A new poll shows decreasing support for a proposed constitutional amendment that would ban gay marriage in North Carolina.

Voters in May will decided on a far-reaching amendment that would make it unconstitutional for North Carolina to recognize gay and lesbian couples with marriage, civil unions and possibly even domestic partnerships.

While 59 percent of the 615 voters contacted by Public Policy Polling said they favor the amendment, that's a 4 point drop from the group's previous poll conducted last month. Thirty-five percent said they would vote against the measure.

However, the survey only asked about marriage; when other forms of legal recognition are included, support for the amendment collapses.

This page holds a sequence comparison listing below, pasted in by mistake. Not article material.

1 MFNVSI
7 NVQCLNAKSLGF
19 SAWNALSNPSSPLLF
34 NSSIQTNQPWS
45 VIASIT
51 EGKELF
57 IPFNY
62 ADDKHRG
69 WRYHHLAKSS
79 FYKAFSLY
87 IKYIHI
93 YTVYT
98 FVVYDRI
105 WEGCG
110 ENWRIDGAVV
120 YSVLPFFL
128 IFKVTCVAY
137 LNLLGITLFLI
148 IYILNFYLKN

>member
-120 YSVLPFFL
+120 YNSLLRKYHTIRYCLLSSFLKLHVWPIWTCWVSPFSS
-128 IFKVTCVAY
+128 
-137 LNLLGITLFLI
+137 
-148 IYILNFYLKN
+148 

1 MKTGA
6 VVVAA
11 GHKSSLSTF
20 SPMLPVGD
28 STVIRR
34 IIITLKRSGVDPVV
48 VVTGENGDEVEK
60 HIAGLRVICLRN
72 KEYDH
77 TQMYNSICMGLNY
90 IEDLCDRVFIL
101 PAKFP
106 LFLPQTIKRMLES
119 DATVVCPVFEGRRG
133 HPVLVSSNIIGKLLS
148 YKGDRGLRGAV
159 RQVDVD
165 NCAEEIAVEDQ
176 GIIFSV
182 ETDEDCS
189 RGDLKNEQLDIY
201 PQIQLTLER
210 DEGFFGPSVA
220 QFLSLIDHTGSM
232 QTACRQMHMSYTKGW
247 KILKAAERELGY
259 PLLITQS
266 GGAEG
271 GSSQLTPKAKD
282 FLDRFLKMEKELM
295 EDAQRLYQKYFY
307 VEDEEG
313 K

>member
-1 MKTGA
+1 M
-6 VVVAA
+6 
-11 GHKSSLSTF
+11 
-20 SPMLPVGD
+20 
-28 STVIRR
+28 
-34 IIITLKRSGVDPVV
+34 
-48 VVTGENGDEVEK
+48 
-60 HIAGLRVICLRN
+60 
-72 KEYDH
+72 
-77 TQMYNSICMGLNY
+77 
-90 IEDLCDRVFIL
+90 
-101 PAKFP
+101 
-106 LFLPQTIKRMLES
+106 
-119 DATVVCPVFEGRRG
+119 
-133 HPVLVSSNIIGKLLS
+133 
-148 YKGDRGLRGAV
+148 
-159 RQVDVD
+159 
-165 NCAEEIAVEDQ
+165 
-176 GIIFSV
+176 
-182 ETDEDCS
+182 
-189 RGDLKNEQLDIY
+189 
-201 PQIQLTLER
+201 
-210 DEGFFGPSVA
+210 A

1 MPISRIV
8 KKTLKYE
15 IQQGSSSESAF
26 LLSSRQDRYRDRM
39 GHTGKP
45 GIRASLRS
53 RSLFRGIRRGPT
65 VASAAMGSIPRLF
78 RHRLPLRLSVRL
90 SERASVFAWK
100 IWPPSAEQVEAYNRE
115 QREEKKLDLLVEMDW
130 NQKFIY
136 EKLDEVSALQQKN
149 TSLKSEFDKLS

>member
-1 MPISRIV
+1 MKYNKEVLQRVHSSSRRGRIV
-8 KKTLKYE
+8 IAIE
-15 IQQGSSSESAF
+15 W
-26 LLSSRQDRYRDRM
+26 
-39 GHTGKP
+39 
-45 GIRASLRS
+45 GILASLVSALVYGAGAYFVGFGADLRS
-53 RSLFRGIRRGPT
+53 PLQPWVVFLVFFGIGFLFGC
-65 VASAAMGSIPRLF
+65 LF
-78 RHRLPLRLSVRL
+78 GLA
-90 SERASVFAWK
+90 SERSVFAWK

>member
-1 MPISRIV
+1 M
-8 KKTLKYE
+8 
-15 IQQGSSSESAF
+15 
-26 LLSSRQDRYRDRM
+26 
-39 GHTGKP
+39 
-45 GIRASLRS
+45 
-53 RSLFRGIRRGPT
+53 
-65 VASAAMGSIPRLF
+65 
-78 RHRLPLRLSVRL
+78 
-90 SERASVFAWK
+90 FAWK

A majority (60%) of respondents support either giving gay couples full marriage (26%) or civil unions (34%), a 9 point increase from last month's survey. Thirty-eight percent say there should be no legal recognition of gay couples' unions.

“What this data reveals is when the issue is not obscured by legislative language, North Carolinians overwhelmingly oppose this vague, untested and overly-broad ban on basic relationship recognitions and protections,” said Stuart Campbell, executive director of Equality North Carolina. “As a result, it will be our tireless goal to educate the public [on] these very real harms. … [A] coalition effort, reaching out to diverse North Carolina communities, will be instrumental in kicking off this crucial discussion and campaign.”